Left-wing thinkers have been grappling with the problems of global capitalism for decades. From Stiglitz ‘ Globalization and its discontents at Klein It changes everything, arguments have been assembled against relentless profit-seeking globalization of manufacturing and the supply chain for the sake of humanitarian, environmental and economic justice. It has served no purpose: the engine of global capitalism continues to turn for better or for worse.

But there is a growing argument to be made that a lower-cost just-in-time supply system can not only be bad for the climate or for national jobs. It can also be bad for business in many cases. the semiconductor crisis tells an exemplary story. As information technology becomes essential to everyday life in developed countries, semiconductors are essential to make the world go round. Phones, computers, game consoles, and automobiles all require increasingly sophisticated semiconductors. And most of them are made by one company: Taiwan Semiconductor. Indeed, Taiwan Semiconductor is so dominant in the field that few competitors can match them, and they are falling further behind.

Analysts say it will be difficult for other manufacturers to catch up in an industry that requires large capital investments. And TSMC can’t make enough chips to satisfy everyone, a fact that has become even clearer in the middle. a global shortage, adding to the chaos of supply bottlenecks, higher prices for consumers and workers on leave, especially in the auto industry.

The situation is similar in some ways to the world’s past dependence on Middle Eastern oil, with any instability on the island threatening to spill over into all industries. Taiwanese companies, including small manufacturers, generated around 65% of global revenue for outsourced chip manufacturing in the first quarter of this year, according to Taiwan-based semiconductor research firm TrendForce. . TSMC generated 56% of global revenue.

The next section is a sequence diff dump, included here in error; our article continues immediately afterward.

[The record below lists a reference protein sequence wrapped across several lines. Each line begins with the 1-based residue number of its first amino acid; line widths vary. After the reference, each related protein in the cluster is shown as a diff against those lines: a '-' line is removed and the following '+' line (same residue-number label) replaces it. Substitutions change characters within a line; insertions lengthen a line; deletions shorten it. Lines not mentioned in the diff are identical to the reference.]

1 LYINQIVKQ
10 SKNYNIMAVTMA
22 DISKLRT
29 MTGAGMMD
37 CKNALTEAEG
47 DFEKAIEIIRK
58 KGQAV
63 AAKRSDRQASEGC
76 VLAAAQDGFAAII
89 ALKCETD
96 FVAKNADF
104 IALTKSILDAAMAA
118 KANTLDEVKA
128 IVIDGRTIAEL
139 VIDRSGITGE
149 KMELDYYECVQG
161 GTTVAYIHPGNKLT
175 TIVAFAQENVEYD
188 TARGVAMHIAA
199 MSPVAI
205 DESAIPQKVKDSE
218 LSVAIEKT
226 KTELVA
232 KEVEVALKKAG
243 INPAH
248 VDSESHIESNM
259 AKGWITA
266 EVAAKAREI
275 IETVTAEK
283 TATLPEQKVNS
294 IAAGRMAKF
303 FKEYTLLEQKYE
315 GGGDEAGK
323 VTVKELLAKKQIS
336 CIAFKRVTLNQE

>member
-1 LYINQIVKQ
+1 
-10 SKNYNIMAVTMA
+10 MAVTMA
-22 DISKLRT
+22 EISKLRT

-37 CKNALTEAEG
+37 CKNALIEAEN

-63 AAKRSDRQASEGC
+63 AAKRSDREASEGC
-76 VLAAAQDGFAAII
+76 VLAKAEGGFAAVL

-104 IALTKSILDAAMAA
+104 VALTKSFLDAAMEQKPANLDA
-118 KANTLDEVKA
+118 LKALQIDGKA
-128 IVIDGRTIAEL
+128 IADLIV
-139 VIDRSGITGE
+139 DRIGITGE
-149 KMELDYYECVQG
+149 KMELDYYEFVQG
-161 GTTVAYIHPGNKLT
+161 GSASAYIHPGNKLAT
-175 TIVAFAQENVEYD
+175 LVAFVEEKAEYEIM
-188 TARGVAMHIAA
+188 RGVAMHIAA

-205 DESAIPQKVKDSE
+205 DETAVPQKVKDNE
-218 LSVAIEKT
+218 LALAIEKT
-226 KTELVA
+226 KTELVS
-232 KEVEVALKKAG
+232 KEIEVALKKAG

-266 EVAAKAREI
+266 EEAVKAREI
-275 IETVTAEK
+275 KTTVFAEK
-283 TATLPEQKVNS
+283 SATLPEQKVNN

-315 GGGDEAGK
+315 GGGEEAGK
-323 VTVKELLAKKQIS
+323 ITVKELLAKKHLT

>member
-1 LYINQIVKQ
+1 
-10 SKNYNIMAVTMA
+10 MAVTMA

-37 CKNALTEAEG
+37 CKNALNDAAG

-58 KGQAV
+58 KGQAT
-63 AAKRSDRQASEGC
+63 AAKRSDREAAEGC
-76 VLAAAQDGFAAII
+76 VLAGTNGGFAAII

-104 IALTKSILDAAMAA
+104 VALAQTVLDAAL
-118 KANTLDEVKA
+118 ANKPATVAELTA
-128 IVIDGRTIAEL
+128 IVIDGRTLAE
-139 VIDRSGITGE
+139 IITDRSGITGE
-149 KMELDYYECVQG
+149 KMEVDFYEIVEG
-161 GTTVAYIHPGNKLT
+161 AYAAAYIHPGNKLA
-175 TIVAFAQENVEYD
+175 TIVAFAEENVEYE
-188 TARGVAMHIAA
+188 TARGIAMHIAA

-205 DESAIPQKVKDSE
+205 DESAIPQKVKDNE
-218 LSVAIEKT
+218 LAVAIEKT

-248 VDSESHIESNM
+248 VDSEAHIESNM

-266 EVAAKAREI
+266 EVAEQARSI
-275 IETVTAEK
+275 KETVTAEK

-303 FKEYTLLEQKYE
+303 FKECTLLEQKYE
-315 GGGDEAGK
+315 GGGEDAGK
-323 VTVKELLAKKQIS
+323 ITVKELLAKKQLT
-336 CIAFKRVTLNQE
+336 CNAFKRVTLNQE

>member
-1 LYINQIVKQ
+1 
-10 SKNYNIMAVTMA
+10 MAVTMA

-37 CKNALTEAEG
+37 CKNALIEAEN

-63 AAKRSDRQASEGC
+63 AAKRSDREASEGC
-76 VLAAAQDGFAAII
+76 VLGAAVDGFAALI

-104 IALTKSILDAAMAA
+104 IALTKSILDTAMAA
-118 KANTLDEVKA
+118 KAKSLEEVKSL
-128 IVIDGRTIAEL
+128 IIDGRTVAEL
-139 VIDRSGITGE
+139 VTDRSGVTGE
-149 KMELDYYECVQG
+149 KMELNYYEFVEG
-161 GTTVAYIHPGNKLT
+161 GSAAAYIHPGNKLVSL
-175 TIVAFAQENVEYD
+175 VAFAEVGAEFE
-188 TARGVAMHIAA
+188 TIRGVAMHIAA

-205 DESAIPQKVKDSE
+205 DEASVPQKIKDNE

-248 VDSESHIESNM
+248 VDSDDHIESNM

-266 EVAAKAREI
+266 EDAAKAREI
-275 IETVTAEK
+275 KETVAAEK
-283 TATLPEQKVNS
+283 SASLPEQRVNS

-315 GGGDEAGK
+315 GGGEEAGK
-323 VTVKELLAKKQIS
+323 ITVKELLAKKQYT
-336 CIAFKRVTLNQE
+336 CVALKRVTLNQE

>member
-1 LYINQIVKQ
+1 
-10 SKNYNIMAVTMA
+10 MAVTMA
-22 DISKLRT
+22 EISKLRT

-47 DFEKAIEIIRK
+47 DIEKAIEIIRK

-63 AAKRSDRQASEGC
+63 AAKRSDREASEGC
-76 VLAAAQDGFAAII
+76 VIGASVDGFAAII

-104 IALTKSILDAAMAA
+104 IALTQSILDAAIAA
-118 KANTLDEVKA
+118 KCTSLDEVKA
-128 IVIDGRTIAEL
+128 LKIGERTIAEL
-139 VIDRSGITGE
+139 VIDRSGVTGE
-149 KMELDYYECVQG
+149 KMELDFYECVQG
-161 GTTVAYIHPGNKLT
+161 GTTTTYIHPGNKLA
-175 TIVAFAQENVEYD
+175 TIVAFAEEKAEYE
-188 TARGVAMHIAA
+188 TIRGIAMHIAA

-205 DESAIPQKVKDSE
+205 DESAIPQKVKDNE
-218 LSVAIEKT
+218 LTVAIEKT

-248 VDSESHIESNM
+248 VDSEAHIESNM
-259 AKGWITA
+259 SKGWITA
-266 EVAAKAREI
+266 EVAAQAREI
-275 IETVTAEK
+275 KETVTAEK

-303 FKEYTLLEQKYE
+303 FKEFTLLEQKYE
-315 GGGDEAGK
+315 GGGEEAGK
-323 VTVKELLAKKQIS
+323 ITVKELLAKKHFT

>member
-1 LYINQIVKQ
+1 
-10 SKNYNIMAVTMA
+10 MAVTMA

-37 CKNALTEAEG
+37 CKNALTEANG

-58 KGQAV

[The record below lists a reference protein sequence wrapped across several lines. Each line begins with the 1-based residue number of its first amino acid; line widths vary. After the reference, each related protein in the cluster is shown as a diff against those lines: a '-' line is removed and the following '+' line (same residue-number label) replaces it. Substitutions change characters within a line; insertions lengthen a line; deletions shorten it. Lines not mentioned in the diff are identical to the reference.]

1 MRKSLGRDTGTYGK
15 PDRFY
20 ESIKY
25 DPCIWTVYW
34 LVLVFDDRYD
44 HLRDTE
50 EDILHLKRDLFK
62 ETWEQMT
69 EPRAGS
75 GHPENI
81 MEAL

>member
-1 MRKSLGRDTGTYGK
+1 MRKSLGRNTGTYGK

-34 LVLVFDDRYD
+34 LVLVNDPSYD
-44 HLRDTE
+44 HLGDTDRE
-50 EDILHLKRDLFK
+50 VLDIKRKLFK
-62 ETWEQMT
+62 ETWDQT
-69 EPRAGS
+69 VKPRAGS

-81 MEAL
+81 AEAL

Being dependent on Taiwanese chips “poses a threat to the global economy,” research firm Capital Economics recently wrote.

The semiconductor shortage is hurting vehicle production lines. That’s why the next-gen gaming consoles that were supposed to be available last Christmas are still in short supply. It is also starting to have an impact on smartphones and personal computers.

There are many aspects correlated to this problem. Partly it’s a matter of national security: What does the global economy do when it relies so heavily on a single actor in a place of geopolitical instability? Part of it is a monopoly problem: is the market really free or stable if so many essential products depend on the fate of a single company? How can there be real competition if the cost of entry makes the establishment of new competition prohibitive? Partly it’s a pandemic issue: Taiwan Semiconductor and other manufacturers are struggling to meet their production targets due to the reduced capacity of COVID restrictions.